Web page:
Nazi A-Bomb vs. Russia–Kursk, 1943! (Updated)
“Nazi A-Bomb attack against Russia? 1943? Really? Are you insane? There were only two nuclear attacks made during WW II, and the U.S. made both of them: Hiroshima, Japan and Nagasaki, Japan. We (the U.S.) invented the A-Bomb, and we're the only ones ever to conduct nuclear attacks, right?”
That's official history, but the truth's infinitely more disturbing. You see, the Nazis, specifically the SS, under the ruthless General, Doctor of Engineering, Hans Kammler, designed, built, tested, then used a Nazi A-Bomb, in combat trials, in mid 1943. The place? Kursk, Russia, during the titanic Battle of Kursk that marked the last German strategic offensive in the East. The map shows the disposition of forces when the battle commenced and will be referred to later.
Nazi A-Bomb: Notes on Sources
The gobsmacking story of the Nazi A-Bomb is one that's been dragged, kicking and screaming, from the mists of history. It's been unearthed from once Top Secret or higher intelligence documents; from captured, long-suppressed enemy records; from searching analysis of obscure German patents and strange reports. This unearthing and revelation has been made very much against the interests and desires of multiple nations. The U.S., you see, defines itself in terms of being the first nuclear power on the planet and the sole nuclear power to ever make nuclear strikes. Germany isn't served by adding a horrific first nuclear attack to its endless list of crimes against humanity during WW II, and no one wishes to credit the terrible Nazis with getting the Bomb before the presumptively virtuous forces of democracy (U.S. and U.K.). And Japan, which cries (nuclear) “Rape!” at the drop of a hat, certainly has no desire to be shown to have had a successful atomic device test shortly before the war ended!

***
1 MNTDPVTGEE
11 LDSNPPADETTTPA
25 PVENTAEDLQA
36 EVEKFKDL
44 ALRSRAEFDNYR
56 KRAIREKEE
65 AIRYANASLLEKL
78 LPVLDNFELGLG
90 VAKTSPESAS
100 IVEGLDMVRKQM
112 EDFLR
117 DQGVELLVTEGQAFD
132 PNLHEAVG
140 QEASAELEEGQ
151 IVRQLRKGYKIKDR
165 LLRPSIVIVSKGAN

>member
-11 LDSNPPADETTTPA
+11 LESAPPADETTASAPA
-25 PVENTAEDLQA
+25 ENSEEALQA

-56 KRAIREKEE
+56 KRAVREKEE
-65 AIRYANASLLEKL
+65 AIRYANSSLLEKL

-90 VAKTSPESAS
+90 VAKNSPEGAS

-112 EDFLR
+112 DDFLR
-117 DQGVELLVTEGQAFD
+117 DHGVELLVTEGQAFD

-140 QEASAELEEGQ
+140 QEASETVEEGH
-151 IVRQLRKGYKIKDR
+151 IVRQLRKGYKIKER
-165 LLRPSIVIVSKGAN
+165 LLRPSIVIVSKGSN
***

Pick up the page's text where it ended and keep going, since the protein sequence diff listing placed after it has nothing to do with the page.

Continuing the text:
This all but incomprehensible story, as seen here in the West, really became a big deal when Joseph Farrell burst onto the scene with his seminal Reich of the Black Sun (hereafter, ROBS), a book so utterly devastating to the Standard Model of History that after reading it, I was in a veritable daze for two weeks! At a stroke, everything I thought I knew (via reading and Dad), had been taught (in Grades 1-12 and specialized college courses), or even read in classified nuclear weapon documents during my former career as a professional military analyst for Hughes and Rockwell, went not only straight out the window, but clear off the planet! ROBS presented a cogent and compelling case that modern nuclear weapon history (vs the largely unknown ancient atomic warfare) as we know it was and is a convenient mutually self-serving fabrication. That book, though, was but a fraction of what was out there, for much of the key scholarship wasn't in English, but in German and Polish. Researchers, such as Friedrich Georg, Igor Witkowski, Edgar Mayer, Thomas Mehner and Rainer Karlsch, have painstakingly put the pieces together, but even they lack the keystones to their informational arches.